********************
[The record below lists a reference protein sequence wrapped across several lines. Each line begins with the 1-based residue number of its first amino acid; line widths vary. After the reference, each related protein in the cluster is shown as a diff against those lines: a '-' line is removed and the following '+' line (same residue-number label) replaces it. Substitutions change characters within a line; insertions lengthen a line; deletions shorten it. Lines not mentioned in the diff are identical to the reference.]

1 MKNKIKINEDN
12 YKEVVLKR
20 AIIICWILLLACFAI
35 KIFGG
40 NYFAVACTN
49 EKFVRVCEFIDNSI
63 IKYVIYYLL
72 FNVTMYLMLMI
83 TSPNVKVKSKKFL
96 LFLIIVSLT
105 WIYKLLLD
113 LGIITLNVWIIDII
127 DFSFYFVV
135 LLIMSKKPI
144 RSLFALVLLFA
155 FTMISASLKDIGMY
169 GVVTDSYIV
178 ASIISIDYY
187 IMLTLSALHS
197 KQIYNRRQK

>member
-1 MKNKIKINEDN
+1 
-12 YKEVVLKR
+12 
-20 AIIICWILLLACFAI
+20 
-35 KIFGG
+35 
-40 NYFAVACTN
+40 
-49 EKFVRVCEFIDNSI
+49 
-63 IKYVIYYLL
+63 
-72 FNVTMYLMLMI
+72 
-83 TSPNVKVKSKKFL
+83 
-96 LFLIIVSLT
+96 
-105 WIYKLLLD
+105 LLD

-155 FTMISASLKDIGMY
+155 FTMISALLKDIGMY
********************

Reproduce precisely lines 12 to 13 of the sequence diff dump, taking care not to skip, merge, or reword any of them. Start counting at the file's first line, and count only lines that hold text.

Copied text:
105 WIYKLLLD
113 LGIITLNVWIIDII